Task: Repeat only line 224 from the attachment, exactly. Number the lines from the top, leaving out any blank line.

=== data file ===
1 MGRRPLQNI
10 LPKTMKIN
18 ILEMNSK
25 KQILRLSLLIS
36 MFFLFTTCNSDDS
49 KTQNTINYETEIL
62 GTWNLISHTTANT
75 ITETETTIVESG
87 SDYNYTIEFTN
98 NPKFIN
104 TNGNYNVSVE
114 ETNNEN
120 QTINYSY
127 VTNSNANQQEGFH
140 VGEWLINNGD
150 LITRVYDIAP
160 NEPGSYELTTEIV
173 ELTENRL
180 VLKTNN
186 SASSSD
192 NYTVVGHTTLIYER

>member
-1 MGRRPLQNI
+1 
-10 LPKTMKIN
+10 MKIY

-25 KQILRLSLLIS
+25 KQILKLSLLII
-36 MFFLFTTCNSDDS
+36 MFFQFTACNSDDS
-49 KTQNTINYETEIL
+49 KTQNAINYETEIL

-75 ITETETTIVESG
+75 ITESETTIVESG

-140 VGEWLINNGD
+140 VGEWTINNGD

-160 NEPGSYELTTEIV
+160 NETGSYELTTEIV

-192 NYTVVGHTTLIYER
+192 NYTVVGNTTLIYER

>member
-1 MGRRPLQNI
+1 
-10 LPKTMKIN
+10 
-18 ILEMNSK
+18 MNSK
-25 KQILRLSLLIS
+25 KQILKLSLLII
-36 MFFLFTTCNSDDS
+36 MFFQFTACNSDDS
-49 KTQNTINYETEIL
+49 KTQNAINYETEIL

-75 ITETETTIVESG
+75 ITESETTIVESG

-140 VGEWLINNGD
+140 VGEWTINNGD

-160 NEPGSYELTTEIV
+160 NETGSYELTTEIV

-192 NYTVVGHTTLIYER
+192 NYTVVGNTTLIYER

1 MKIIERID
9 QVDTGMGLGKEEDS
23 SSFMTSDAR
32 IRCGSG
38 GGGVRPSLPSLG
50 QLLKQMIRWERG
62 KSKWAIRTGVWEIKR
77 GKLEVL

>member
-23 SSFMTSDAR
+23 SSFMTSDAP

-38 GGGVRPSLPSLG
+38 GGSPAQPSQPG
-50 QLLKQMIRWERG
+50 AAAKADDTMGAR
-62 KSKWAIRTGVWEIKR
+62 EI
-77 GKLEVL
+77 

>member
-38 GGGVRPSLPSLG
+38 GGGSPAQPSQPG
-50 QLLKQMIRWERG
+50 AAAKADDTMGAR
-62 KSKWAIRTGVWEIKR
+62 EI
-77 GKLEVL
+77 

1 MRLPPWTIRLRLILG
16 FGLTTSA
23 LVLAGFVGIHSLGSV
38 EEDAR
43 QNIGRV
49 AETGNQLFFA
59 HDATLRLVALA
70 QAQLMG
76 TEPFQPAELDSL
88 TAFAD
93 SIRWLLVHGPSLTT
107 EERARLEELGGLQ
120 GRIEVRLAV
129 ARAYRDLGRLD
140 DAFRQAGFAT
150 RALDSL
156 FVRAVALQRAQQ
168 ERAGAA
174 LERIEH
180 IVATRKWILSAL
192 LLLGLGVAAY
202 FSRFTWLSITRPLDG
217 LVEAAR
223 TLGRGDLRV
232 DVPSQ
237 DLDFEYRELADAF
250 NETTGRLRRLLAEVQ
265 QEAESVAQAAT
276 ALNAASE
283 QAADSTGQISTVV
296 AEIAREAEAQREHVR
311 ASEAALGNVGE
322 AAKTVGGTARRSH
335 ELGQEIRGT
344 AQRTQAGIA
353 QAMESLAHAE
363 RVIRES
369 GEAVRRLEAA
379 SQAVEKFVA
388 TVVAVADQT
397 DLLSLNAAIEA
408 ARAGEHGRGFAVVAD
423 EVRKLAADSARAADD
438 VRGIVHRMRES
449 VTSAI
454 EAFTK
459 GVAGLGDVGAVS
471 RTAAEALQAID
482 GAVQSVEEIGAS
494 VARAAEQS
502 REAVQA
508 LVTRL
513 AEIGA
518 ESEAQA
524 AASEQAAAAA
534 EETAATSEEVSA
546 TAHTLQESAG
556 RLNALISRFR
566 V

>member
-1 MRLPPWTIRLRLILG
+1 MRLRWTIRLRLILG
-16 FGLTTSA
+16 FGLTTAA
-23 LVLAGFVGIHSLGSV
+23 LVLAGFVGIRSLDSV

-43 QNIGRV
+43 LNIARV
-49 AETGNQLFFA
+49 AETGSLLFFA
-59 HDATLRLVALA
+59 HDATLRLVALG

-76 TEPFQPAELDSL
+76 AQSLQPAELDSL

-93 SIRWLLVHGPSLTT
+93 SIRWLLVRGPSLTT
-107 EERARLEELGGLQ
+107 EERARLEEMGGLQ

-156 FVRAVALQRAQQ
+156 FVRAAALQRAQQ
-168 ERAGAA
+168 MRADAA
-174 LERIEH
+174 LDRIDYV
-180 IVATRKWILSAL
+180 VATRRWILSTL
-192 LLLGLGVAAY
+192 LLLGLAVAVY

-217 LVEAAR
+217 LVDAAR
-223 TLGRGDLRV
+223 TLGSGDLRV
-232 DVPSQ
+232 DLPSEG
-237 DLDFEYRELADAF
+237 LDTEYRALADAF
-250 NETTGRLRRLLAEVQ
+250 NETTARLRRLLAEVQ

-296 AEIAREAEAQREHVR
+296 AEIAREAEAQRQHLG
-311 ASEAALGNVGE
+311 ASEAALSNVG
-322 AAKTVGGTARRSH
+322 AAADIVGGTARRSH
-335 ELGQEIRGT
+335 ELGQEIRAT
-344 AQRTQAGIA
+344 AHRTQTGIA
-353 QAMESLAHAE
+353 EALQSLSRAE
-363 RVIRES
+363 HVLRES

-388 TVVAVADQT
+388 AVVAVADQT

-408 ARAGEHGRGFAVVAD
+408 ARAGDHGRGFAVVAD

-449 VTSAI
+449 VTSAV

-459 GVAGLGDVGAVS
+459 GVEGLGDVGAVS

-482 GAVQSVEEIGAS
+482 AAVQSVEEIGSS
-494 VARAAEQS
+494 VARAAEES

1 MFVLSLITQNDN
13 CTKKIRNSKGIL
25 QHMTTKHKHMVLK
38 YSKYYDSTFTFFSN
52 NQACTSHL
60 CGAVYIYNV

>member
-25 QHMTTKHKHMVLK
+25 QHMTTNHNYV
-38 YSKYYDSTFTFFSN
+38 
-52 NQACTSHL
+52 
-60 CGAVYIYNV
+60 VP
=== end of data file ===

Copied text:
+38 